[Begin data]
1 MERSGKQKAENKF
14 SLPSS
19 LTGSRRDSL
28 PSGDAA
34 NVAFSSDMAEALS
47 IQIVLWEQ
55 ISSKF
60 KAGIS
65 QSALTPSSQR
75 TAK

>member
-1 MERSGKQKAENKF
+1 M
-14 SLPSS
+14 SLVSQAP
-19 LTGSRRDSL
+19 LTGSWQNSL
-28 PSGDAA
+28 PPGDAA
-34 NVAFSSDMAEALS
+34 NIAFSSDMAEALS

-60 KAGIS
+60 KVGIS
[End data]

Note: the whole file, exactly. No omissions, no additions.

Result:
1 MERSGKQKAENKF
14 SLPSS
19 LTGSRRDSL
28 PSGDAA
34 NVAFSSDMAEALS
47 IQIVLWEQ
55 ISSKF
60 KAGIS
65 QSALTPSSQR
75 TAK

>member
-1 MERSGKQKAENKF
+1 M
-14 SLPSS
+14 SLVSQAP
-19 LTGSRRDSL
+19 LTGSWQNSL
-28 PSGDAA
+28 PPGDAA
-34 NVAFSSDMAEALS
+34 NIAFSSDMAEALS

-60 KAGIS
+60 KVGIS